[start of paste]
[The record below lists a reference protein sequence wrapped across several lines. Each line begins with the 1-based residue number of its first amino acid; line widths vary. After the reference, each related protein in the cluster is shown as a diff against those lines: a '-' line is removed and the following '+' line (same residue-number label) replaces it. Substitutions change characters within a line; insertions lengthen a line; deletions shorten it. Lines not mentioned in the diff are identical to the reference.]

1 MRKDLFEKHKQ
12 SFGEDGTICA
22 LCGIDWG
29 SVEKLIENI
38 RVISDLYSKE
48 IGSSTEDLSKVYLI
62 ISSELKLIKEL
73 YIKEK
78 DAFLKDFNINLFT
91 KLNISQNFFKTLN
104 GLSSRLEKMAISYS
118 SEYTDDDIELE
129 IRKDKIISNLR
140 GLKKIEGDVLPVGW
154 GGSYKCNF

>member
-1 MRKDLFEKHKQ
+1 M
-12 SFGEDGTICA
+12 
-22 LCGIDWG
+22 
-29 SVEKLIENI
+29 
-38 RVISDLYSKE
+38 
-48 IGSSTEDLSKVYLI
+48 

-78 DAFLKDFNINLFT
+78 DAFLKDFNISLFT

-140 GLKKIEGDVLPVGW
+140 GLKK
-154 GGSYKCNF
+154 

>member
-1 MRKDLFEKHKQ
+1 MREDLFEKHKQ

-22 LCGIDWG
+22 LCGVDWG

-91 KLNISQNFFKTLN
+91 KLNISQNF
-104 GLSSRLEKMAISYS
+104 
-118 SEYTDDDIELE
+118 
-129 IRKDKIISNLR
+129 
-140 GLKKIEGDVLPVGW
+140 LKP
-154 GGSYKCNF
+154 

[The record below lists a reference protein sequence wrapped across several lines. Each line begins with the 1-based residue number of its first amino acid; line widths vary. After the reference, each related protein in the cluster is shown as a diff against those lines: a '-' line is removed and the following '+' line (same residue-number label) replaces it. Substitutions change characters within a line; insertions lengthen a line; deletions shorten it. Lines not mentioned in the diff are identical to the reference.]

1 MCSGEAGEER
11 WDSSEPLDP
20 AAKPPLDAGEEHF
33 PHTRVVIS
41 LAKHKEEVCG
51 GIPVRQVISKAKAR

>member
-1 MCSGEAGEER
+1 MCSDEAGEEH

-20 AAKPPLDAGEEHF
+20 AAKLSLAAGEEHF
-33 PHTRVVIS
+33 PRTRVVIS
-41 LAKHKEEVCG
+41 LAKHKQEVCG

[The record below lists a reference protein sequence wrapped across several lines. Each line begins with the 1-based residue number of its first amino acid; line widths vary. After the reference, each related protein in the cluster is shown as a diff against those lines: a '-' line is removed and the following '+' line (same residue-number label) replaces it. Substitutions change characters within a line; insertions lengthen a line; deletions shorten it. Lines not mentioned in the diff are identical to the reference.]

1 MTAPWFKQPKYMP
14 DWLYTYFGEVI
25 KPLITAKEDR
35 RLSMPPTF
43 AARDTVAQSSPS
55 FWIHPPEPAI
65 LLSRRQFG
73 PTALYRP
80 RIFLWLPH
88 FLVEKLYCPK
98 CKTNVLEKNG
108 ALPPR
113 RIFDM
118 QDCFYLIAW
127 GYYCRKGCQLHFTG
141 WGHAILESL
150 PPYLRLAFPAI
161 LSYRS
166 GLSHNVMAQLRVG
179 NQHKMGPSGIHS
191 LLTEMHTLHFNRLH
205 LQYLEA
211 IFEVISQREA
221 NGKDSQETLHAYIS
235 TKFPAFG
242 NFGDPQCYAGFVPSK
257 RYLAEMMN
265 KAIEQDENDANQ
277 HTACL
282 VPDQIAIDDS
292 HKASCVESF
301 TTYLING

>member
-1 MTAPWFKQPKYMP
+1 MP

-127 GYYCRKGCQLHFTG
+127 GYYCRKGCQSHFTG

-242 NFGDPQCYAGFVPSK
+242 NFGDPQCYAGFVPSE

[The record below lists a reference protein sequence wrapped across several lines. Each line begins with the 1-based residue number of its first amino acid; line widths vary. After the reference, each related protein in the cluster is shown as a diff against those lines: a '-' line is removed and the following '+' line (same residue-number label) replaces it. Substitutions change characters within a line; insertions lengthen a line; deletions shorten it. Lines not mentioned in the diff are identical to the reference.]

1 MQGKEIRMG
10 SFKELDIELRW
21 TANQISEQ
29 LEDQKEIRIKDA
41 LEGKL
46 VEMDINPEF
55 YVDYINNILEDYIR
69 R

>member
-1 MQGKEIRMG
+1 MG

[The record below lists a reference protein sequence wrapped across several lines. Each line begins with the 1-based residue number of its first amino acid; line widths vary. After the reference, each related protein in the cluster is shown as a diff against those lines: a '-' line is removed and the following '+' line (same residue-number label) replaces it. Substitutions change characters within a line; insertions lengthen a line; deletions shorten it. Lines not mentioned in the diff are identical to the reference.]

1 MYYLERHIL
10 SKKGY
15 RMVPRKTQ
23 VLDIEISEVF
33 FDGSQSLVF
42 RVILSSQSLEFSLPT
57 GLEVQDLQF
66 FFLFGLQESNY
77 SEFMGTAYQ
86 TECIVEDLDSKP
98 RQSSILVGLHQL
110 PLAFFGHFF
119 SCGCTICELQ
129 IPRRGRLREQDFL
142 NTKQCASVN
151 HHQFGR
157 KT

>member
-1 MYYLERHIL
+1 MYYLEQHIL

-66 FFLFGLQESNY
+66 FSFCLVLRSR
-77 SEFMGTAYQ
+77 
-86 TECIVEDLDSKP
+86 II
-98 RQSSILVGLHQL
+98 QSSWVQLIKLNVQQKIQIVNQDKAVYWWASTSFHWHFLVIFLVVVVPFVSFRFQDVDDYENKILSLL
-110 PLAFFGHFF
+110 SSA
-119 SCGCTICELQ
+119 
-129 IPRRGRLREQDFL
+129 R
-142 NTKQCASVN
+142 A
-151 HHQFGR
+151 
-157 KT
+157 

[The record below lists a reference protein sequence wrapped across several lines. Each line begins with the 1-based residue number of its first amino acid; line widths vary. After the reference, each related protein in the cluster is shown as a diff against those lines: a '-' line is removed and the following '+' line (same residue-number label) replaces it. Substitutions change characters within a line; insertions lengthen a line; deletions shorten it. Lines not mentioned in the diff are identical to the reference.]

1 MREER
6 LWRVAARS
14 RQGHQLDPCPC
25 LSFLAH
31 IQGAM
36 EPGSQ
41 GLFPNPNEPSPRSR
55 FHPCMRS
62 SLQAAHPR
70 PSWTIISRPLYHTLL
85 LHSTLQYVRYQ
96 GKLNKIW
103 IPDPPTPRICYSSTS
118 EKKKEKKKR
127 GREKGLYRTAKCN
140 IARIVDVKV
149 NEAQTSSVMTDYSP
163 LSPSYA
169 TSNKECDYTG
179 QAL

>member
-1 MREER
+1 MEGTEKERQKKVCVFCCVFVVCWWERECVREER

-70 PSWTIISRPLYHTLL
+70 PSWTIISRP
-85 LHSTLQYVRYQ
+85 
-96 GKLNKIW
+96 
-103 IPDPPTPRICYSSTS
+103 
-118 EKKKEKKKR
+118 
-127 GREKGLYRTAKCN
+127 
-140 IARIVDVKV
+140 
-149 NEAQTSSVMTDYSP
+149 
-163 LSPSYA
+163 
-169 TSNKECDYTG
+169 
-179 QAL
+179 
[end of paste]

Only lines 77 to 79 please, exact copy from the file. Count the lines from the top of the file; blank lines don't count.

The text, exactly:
73 PTALYRP
80 RIFLWLPH
88 FLVEKLYCPK